My daughter Charity has a rich and beautiful heritage. She has many ancestors who have paved the way and have given her lasting legacy in the gospel of Jesus Christ and I hope that she will emulate as many of their good qualities as she can. As President Hinckley has put it, I hope she won’t ‘drop the ball’. However, mortals are mortal and none of them perfect. A friend of mine once wrote that it is good to revere our progenitors, but we can’t get too entangled with that because ‘for every one that died gloriously in battle, there is sure to be one that was hung as a horse thief’. While in Charity’s case, I am sure that is an overstatement, it is her Heavenly parents, I want most for her to be like.
In the 1959, October issue of the Children’s Friend, Anna Johnson wrote just a few precious words, "I am a child of royal birth My Father is King of heaven and earth. My spirit was born in the courts on high, a child beloved, a princess am I."
These words could not be more true. I know that I have a princess in my home. And, I believe that when we get to know each other well enough, when we learn to love each other, when we see each other and our children as our Heavenly Father sees us we truly can see the royal lineage of our Father in Heaven all about us.
Knowing this teaches us to be less judgmental of each other. I shouldn’t judge another parent because I know how hard I’m trying and how often I think, "What will my actions today cost me in psychotherapy bills tomorrow?"
A good bishop once counseled, "Mothers should be trusted. Heavenly Father is aware of which child goes to which mother."
Mothers are different.
In my own family my two Grandmothers could not have been more different.
One graduated with a degree in nursing, had ten children, seven of them boys, was an avid sports fan and a great cook of large portions of good Mormon cooking all the while working outside the home as a labor and delivery nurse by necessity to help support her large family. I never saw her with makeup or any other form of feminine adornments but she always knew the scores of all the games.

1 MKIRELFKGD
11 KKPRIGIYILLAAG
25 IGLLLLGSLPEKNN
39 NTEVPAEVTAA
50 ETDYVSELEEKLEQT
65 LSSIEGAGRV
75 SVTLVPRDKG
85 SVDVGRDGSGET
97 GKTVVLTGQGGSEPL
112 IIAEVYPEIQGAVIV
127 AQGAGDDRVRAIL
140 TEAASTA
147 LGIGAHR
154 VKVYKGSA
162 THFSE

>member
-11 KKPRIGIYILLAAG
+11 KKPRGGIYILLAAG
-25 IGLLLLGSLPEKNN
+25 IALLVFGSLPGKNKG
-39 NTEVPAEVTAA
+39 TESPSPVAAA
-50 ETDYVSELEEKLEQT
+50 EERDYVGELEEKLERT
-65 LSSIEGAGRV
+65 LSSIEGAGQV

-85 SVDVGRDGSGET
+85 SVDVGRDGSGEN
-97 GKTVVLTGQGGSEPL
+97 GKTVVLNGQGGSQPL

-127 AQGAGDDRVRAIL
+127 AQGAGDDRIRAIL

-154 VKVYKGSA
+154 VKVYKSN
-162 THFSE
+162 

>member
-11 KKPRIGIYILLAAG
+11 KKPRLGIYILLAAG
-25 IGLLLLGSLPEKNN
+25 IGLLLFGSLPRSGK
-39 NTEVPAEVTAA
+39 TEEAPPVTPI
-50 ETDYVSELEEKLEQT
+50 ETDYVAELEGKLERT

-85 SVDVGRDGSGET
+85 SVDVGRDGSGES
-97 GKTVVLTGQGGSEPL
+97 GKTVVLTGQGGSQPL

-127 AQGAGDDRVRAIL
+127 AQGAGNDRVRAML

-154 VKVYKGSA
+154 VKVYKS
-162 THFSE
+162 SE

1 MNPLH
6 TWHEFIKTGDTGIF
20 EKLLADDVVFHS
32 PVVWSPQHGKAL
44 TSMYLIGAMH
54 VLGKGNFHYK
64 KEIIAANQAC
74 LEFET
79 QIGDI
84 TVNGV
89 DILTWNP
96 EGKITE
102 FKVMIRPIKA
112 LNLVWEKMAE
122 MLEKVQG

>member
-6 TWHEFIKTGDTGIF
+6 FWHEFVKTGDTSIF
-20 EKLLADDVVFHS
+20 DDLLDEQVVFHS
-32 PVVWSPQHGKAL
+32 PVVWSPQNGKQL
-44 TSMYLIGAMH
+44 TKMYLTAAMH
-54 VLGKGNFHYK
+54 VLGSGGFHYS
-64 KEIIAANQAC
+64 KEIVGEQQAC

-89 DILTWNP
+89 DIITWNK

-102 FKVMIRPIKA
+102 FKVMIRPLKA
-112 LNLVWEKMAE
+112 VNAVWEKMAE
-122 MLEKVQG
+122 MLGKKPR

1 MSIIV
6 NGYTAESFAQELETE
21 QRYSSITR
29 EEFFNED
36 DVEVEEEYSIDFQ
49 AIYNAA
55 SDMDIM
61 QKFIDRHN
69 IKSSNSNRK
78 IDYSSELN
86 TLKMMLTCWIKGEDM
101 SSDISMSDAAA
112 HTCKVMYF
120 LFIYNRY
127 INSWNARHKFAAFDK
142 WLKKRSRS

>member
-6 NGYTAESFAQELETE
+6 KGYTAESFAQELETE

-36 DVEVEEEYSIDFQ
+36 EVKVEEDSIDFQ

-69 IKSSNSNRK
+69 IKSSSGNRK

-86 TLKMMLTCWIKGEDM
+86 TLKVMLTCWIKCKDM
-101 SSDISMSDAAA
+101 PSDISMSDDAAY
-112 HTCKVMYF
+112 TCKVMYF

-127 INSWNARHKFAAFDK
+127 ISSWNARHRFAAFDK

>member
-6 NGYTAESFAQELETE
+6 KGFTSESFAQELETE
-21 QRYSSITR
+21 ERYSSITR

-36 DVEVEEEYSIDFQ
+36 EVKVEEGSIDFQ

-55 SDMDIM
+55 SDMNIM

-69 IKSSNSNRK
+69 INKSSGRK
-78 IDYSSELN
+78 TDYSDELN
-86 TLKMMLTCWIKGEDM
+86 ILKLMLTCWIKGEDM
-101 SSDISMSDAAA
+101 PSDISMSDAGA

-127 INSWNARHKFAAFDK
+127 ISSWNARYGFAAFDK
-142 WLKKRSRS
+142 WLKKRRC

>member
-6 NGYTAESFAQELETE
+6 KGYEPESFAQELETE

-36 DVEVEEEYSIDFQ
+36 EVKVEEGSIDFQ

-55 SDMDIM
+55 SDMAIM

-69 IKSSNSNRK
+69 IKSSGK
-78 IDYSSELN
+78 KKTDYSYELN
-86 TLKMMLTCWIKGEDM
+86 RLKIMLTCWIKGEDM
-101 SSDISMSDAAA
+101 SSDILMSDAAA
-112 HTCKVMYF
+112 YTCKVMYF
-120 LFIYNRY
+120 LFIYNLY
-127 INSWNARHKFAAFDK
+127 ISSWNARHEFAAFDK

My other Grandmother graduated from Utah State with a degree in clothing and textiles. She is fancy! She is the mother of six children 3 girls and 3 boys. I have seen many pictures of her in glamourous dresses she made with high heels and red lipstick. She was a homemaker by trade, artistic in every way and a relief society president many times over. She is also a great cook of small portions of gourmet food.
Both of my Grandmothers were good mothers. Both of them were faithful Latter Day Saints who served tirelessly in the church and were wonderful examples to their children and Grandchildren. Both of them were missionaries. Both of them shared their love, talents and testimonies with as many people as they could, but especially with their families.
I don’t think it matters what style of mother we are as long as we are the kind that has the company of the Holy Spirit.
I have learned as a parent that it is my great desire to be led by the Holy Spirit and to know when our child needs us, when she needs our special attention, our prayers on her behalf, our presence, our teaching.